THREAD_PRIORITY_LOWEST

8

BELOW_NORMAL_PRIORITY_CLASS

THREAD_PRIORITY_HIGHEST

8

NORMAL_PRIORITY_CLASS

THREAD_PRIORITY_ABOVE_NORMAL

8

Foreground NORMAL_PRIORITY_CLASS

THREAD_PRIORITY_BELOW_NORMAL

8

ABOVE_NORMAL_PRIORITY_CLASS

THREAD_PRIORITY_LOWEST

9

NORMAL_PRIORITY_CLASS

THREAD_PRIORITY_HIGHEST

9

Foreground NORMAL_PRIORITY_CLASS

THREAD_PRIORITY_NORMAL

9

ABOVE_NORMAL_PRIORITY_CLASS

THREAD_PRIORITY_BELOW_NORMAL

10

Foreground NORMAL_PRIORITY_CLASS

THREAD_PRIORITY_ABOVE_NORMAL

10

ABOVE_NORMAL_PRIORITY_CLASS

THREAD_PRIORITY_NORMAL

11

Foreground NORMAL_PRIORITY_CLASS

THREAD_PRIORITY_HIGHEST

11

ABOVE_NORMAL_PRIORITY_CLASS

THREAD_PRIORITY_ABOVE_NORMAL

11

HIGH_PRIORITY_CLASS

THREAD_PRIORITY_LOWEST

12

ABOVE_NORMAL_PRIORITY_CLASS

THREAD_PRIORITY_HIGHEST

12

HIGH_PRIORITY_CLASS

THREAD_PRIORITY_BELOW_NORMAL

13

HIGH_PRIORITY_CLASS

THREAD_PRIORITY_NORMAL

14

HIGH_PRIORITY_CLASS

THREAD_PRIORITY_ABOVE_NORMAL

15

HIGH_PRIORITY_CLASS

THREAD_PRIORITY_HIGHEST

15

HIGH_PRIORITY_CLASS

THREAD_PRIORITY_TIME_CRITICAL

15

IDLE_PRIORITY_CLASS

THREAD_PRIORITY_TIME_CRITICAL

15

NORMAL_PRIORITY_CLASS

THREAD_PRIORITY_TIME_CRITICAL

15

BELOW_NORMAL_PRIORITY_CLASS

THREAD_PRIORITY_TIME_CRITICAL

15

ABOVE_NORMAL_PRIORITY_CLASS

THREAD_PRIORITY_TIME_CRITICAL

16

REALTIME_PRIORITY_CLASS

THREAD_PRIORITY_IDLE

17

REALTIME_PRIORITY_CLASS

-7

18

REALTIME_PRIORITY_CLASS

-6

19

REALTIME_PRIORITY_CLASS

-5

20

REALTIME_PRIORITY_CLASS

-4

21

REALTIME_PRIORITY_CLASS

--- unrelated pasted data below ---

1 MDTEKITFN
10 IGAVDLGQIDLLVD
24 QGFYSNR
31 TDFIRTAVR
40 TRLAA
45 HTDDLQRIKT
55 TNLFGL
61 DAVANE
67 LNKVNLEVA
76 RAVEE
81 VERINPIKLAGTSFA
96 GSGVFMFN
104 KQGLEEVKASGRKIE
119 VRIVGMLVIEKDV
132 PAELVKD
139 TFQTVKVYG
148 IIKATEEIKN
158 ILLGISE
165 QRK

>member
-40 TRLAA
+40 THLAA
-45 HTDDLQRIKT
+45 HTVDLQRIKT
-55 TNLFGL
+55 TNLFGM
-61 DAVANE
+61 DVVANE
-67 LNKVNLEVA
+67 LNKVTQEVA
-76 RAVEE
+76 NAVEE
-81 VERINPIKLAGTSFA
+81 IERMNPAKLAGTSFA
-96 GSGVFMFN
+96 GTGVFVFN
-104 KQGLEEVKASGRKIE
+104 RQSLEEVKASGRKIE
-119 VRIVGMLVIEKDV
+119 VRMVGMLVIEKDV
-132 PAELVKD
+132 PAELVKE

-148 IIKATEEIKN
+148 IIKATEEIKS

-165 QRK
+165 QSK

-3

22

REALTIME_PRIORITY_CLASS

THREAD_PRIORITY_LOWEST

23

REALTIME_PRIORITY_CLASS

THREAD_PRIORITY_BELOW_NORMAL

24

REALTIME_PRIORITY_CLASS

THREAD_PRIORITY_NORMAL

25

REALTIME_PRIORITY_CLASS

THREAD_PRIORITY_ABOVE_NORMAL

26

REALTIME_PRIORITY_CLASS

THREAD_PRIORITY_HIGHEST

27

REALTIME_PRIORITY_CLASS

3

28

REALTIME_PRIORITY_CLASS

4

29

REALTIME_PRIORITY_CLASS

5

30

REALTIME_PRIORITY_CLASS

6

31

REALTIME_PRIORITY_CLASS

THREAD_PRIORITY_TIME_CRITICAL

 

Managing Thread Priorities in Windows

 

The Windows API provides a number of functions for managing thread priorities, including the following:

 

1.   GetThreadContext(). This function returns the execution context of the specified thread. The following is an example showing the thread context:

 

CONTEXT context;

WCHAR szBuffer[128];

 

Context.ContextFlags = CONTEXT_FULL | CONTEXT_DEBUG_REGISTERS;

GetThreadContext(GetCurrentThread(),&context);

wprintf(L"CS=%X, EIP=%X, FLAGS=%X, DR1=%X\n",context.SegCs, context.Eip, context.EFlags,context.Dr1);